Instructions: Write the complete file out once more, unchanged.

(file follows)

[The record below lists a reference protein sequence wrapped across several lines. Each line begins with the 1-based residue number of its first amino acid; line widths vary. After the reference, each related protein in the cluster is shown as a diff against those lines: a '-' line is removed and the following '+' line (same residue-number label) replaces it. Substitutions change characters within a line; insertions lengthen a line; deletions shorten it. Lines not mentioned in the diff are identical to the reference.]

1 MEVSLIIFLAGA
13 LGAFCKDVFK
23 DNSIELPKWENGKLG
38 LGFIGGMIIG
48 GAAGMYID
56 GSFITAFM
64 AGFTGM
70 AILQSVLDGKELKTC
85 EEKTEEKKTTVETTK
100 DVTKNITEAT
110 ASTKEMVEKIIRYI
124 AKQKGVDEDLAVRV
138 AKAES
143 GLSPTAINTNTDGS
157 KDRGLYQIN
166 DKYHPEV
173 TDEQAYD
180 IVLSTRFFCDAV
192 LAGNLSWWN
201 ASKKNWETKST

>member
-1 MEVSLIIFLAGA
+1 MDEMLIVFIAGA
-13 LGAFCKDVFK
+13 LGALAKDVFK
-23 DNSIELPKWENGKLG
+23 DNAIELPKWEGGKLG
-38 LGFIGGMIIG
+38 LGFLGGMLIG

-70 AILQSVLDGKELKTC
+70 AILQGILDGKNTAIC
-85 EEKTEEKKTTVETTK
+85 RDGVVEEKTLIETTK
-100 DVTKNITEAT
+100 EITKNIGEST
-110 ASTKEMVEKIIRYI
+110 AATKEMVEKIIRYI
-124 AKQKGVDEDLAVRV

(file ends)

[The record below lists a reference protein sequence wrapped across several lines. Each line begins with the 1-based residue number of its first amino acid; line widths vary. After the reference, each related protein in the cluster is shown as a diff against those lines: a '-' line is removed and the following '+' line (same residue-number label) replaces it. Substitutions change characters within a line; insertions lengthen a line; deletions shorten it. Lines not mentioned in the diff are identical to the reference.]

1 MEVSLIIFLAGA
13 LGAFCKDVFK
23 DNSIELPKWENGKLG
38 LGFIGGMIIG
48 GAAGMYID
56 GSFITAFM
64 AGFTGM
70 AILQSVLDGKELKTC
85 EEKTEEKKTTVETTK
100 DVTKNITEAT
110 ASTKEMVEKIIRYI
124 AKQKGVDEDLAVRV
138 AKAES
143 GLSPTAINTNTDGS
157 KDRGLYQIN
166 DKYHPEV
173 TDEQAYD
180 IVLSTRFFCDAV
192 LAGNLSWWN
201 ASKKNWETKST

>member
-1 MEVSLIIFLAGA
+1 MDEMLIVFIAGA
-13 LGAFCKDVFK
+13 LGALAKDVFK
-23 DNSIELPKWENGKLG
+23 DNAIELPKWEGGKLG
-38 LGFIGGMIIG
+38 LGFLGGMLIG

-70 AILQSVLDGKELKTC
+70 AILQGILDGKNTAIC
-85 EEKTEEKKTTVETTK
+85 RDGVVEEKTLIETTK
-100 DVTKNITEAT
+100 EITKNIGEST
-110 ASTKEMVEKIIRYI
+110 AATKEMVEKIIRYI
-124 AKQKGVDEDLAVRV